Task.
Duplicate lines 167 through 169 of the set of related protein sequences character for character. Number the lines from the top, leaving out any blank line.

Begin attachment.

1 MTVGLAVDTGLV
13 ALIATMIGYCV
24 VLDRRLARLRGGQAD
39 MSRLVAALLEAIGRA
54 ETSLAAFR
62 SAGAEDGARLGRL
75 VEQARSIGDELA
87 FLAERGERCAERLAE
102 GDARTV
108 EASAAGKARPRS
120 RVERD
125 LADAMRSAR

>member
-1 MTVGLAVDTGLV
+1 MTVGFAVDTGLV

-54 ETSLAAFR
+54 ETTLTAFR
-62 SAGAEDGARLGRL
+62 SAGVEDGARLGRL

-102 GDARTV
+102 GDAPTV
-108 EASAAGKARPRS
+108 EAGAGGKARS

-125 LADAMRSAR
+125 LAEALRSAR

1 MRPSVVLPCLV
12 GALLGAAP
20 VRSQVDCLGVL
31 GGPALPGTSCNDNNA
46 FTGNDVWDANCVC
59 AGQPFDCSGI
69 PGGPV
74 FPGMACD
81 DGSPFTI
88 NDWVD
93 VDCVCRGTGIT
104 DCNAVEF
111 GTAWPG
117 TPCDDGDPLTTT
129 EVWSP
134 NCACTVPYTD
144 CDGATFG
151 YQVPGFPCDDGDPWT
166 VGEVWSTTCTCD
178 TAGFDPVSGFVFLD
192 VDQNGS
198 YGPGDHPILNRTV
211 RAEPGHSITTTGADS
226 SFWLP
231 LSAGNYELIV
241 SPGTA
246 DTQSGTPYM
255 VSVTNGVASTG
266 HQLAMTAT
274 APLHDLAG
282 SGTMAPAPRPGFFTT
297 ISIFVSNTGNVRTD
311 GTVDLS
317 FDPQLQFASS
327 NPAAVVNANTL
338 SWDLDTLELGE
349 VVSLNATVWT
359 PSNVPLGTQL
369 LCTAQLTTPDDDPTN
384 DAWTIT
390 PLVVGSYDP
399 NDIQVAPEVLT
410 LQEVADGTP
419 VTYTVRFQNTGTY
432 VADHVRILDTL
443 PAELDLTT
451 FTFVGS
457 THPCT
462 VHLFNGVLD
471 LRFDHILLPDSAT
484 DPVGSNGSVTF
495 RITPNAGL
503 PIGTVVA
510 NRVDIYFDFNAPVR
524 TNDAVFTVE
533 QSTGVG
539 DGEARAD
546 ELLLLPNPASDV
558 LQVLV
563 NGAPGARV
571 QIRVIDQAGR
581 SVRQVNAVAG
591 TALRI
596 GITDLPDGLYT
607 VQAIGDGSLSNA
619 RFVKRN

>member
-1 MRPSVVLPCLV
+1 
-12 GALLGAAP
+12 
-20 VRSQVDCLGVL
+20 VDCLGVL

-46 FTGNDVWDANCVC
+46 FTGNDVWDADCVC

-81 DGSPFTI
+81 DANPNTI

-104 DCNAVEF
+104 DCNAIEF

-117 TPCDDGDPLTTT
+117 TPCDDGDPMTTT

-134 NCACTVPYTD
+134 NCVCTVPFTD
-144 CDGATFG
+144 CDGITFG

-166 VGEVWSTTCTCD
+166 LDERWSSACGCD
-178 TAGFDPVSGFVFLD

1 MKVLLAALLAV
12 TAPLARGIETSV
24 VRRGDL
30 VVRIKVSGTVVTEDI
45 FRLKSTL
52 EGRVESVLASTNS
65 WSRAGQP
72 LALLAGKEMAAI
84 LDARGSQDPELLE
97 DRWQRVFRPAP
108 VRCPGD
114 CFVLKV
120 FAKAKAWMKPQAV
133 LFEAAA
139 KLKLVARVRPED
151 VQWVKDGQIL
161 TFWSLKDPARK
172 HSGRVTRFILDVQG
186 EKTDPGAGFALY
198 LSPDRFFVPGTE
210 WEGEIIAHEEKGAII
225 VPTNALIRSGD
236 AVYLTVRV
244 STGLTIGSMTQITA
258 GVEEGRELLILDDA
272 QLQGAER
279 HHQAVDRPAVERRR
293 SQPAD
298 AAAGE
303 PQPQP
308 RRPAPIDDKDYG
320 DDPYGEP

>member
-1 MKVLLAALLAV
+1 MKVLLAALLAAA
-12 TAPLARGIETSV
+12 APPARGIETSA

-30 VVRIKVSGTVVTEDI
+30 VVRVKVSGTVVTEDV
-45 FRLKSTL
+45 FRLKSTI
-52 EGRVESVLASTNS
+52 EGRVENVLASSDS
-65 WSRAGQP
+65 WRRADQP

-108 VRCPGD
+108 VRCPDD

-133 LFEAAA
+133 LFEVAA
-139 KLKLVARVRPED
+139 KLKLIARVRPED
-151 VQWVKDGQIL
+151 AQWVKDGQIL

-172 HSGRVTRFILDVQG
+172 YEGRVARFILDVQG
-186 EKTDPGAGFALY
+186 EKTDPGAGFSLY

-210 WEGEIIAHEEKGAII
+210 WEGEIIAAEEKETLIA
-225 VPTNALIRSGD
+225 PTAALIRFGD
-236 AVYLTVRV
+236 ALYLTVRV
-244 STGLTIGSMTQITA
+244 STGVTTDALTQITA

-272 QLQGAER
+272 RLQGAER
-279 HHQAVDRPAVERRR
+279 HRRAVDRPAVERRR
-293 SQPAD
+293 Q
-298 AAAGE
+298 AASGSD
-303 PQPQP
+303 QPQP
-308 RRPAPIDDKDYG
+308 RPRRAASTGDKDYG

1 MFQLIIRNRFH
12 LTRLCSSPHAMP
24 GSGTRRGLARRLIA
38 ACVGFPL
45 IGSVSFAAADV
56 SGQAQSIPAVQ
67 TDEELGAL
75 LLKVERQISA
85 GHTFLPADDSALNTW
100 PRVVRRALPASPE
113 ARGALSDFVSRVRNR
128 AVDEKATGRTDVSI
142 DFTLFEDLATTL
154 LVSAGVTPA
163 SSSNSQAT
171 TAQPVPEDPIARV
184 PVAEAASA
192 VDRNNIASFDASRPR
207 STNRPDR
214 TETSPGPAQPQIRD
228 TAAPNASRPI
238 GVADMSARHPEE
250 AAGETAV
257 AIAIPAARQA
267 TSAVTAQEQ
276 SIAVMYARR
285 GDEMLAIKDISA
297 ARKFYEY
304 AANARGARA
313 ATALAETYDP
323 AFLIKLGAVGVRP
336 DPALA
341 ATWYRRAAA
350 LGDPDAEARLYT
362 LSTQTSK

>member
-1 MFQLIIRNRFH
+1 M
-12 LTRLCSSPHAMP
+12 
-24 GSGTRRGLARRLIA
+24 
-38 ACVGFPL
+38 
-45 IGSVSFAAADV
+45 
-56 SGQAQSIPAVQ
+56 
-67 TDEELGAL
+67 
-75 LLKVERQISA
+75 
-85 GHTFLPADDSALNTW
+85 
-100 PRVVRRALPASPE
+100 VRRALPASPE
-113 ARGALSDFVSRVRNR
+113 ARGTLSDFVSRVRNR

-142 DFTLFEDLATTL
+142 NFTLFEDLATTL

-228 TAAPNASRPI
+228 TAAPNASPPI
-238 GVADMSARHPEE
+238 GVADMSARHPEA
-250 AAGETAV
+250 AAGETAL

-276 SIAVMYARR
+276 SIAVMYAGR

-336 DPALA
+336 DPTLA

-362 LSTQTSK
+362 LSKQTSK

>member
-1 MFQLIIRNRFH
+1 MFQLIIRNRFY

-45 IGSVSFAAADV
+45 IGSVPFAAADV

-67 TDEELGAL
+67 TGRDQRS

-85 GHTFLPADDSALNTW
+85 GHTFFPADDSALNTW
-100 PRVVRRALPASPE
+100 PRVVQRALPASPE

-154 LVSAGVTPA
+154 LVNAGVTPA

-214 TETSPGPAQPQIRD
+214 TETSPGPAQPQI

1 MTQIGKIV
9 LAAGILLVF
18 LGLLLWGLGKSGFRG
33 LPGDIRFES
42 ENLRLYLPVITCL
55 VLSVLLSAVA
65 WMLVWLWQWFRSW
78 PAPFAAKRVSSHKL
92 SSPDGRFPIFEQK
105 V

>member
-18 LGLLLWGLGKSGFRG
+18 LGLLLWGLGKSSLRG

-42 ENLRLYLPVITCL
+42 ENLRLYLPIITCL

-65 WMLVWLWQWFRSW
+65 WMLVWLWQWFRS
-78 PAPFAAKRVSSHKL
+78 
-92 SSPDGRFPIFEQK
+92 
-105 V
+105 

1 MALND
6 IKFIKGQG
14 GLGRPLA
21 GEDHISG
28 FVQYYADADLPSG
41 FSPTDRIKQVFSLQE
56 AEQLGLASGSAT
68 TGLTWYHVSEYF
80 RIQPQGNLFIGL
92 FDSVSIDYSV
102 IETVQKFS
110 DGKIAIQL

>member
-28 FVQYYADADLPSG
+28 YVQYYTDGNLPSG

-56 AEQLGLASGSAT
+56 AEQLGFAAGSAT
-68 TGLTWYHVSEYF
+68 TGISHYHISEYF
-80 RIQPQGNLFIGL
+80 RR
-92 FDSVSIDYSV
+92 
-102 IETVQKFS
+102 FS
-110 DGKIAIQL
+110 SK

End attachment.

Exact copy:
-172 HSGRVTRFILDVQG
+172 YEGRVARFILDVQG
-186 EKTDPGAGFALY